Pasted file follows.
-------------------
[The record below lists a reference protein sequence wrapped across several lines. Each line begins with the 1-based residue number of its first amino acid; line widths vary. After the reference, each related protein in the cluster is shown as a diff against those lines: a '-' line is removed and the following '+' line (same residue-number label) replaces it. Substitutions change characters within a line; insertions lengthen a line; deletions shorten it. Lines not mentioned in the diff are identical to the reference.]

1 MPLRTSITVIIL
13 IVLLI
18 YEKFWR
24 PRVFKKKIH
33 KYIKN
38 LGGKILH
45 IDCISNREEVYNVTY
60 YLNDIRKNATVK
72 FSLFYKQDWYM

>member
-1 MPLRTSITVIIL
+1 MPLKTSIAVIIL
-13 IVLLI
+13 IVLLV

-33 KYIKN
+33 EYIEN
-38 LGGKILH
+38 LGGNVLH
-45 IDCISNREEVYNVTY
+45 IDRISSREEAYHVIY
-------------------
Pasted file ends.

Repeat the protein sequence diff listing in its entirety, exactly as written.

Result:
[The record below lists a reference protein sequence wrapped across several lines. Each line begins with the 1-based residue number of its first amino acid; line widths vary. After the reference, each related protein in the cluster is shown as a diff against those lines: a '-' line is removed and the following '+' line (same residue-number label) replaces it. Substitutions change characters within a line; insertions lengthen a line; deletions shorten it. Lines not mentioned in the diff are identical to the reference.]

1 MPLRTSITVIIL
13 IVLLI
18 YEKFWR
24 PRVFKKKIH
33 KYIKN
38 LGGKILH
45 IDCISNREEVYNVTY
60 YLNDIRKNATVK
72 FSLFYKQDWYM

>member
-1 MPLRTSITVIIL
+1 MPLKTSIAVIIL
-13 IVLLI
+13 IVLLV

-33 KYIKN
+33 EYIEN
-38 LGGKILH
+38 LGGNVLH
-45 IDCISNREEVYNVTY
+45 IDRISSREEAYHVIY